Training: The Grievance
VTrans Training Center
1716 U.S. Rte. 2
Berlin 9:00 a.m.
Quote of The Week!
"This doesn’t seem like a good directive.”
VSEA President Dave Bellini, responding in a press release to a legislative directive to the Judiciary in H. 490 to cut security spending at each Vermont courthouse by 3 percent. VSEA and the Judiciary mutually agreed this week that security actually needs to be increased at each courthouse.
Capital Commuters News: November 2015
The following was submitted to Week In Action by Capital Commuters:
On behalf of the Go! Vermont team, we hope you enjoyed the beautiful fall colors. As the leaves disappear and we prepare for cold weather, you might be concerned about winter driving. As a Capital Commuter you can relax. We’re here to help you plan ahead and choose to commute smart. Are you all set?
Easing the winter driving tensions takes more than being aware, it takes doing. Go! Vermont is here to help you carpool, take transit, vanpool, walk and bike and how to explore your options?
On November 18th at noon VTrans, 3rd Floor, Room 313, we’re hosting a commuting and networking meeting. Bring your lunch, share and learn. Enjoy cookies by NECI and be entered to win freebies including tickets to Jay Peak Resort. We look forward to seeing you on the 18th. Please spread the word and bring a friend!!
Just in case you haven’t stocked up yet. From the AFL-CIO’s Union Plus Program page:
“When those little ghosts and goblins come collecting on Halloween, make sure you have a full supply of union-made-in-America treats for them like Jelly Belly’s candy corn. Here’s a brief list of choices of candy products made by members of the Bakery, Confectionery, Tobacco Workers and Grain Millers International Union (BCTGM); snack foods by members of the United Food and Commercial Workers (UFCW); or fruit and nuts from members of the United Farm Workers of America (UFW).
LiveWell Vermont & Benefits Presents The 2015 Flu Program & Open Enrollment!
WIA is including at the request of State Employees’ Wellness Plan:
Protect yourself, your co-workers and those you love. Influenza can be a very serious disease, particularly to the young, the old and those with chronic health conditions. Get vaccinated every year!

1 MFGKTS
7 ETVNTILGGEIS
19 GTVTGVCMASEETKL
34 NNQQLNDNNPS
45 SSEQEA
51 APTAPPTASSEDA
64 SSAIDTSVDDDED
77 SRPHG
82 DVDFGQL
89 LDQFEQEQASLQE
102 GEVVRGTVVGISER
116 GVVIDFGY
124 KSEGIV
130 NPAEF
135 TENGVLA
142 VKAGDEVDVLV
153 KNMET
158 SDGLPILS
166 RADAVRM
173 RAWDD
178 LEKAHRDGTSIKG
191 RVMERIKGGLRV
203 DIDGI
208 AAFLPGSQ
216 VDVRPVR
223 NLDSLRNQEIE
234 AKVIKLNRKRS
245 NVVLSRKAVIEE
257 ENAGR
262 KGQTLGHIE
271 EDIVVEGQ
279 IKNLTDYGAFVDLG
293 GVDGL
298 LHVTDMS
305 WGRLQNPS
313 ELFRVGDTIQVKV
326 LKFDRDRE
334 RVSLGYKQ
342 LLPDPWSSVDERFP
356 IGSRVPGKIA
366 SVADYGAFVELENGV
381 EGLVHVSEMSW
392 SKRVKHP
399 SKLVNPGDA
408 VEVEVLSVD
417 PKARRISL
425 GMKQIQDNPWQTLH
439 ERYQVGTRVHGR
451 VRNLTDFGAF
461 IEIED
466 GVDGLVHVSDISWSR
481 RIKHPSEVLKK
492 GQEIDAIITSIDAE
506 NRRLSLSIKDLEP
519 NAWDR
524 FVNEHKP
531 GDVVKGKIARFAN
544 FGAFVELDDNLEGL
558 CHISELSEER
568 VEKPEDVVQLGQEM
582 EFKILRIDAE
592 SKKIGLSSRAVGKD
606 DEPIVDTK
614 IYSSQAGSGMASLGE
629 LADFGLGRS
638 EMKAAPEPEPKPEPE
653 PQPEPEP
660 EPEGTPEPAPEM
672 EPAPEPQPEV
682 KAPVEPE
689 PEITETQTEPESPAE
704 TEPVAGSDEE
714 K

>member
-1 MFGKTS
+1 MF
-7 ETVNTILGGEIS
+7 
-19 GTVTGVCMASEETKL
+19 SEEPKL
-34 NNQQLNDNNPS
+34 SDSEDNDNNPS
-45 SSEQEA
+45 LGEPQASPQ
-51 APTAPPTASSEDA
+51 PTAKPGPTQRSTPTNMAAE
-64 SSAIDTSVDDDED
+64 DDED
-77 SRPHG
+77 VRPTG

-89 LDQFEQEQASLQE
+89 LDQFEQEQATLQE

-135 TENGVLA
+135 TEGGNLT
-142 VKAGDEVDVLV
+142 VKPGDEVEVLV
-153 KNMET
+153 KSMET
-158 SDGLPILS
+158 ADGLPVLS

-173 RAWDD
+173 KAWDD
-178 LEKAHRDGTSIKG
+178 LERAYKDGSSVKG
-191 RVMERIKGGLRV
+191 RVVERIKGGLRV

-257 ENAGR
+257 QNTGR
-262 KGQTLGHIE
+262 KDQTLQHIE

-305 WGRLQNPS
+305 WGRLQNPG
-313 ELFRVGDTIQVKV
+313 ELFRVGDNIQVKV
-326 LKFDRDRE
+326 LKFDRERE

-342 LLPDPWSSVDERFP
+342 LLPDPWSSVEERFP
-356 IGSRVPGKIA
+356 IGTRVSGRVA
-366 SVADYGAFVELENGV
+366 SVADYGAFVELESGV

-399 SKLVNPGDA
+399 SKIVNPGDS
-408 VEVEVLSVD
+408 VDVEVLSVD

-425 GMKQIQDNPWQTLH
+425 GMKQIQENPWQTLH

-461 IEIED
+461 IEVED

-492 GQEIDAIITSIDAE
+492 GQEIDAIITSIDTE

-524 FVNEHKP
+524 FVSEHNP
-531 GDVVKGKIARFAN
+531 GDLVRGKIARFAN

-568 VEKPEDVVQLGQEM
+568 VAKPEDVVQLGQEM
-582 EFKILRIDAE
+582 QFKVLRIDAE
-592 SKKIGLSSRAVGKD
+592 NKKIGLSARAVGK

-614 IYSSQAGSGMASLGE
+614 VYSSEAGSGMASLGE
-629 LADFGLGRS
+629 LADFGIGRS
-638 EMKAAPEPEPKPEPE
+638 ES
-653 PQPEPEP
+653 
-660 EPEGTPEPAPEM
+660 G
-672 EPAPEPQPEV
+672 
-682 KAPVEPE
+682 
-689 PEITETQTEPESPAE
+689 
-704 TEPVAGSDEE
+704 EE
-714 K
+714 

LiveWell Vermont has partnered with ClearChoiceMD and is offering quadrivalent vaccine at all 2015 flu clinics! Clinics are open to all active, retired and temporary Vermont State employees, including employees of VSEA, the Historical Society and Arts Council.
If you can’t make one of our clinics, or are looking for a vaccine for a spouse/partner and/or adult dependent, you can now go to any pharmacy that accepts Express Scripts (the State pharmacy vendor) and your shot is 100% covered. Questions? Contact Maura O’Brien, Program Coordinator at firstname.lastname@example.org
or by phone at 802-828-2804.
Clinics held October 1 thru November 5, 2015.
Tired Of Waiting For Action, VSEA Issues Press Release Calling For Improved Courthouse Security
VSEA Judiciary members who sit on the labor side of the table during labor/management meetings have been discussing the issue of courthouse security for years now, and these ongoing discussions helped prompt the drafting of a report on courthouse security by a national firm that was delivered to lawmakers in January 2015.
To date, most of the report’s recommendations have not been acted upon, and last week’s brutal incident at the Costello Courthouse was a tragic reminder why courthouse workers say they need to be. In an effort to try and spur some action, VSEA issued the following press release on October 26: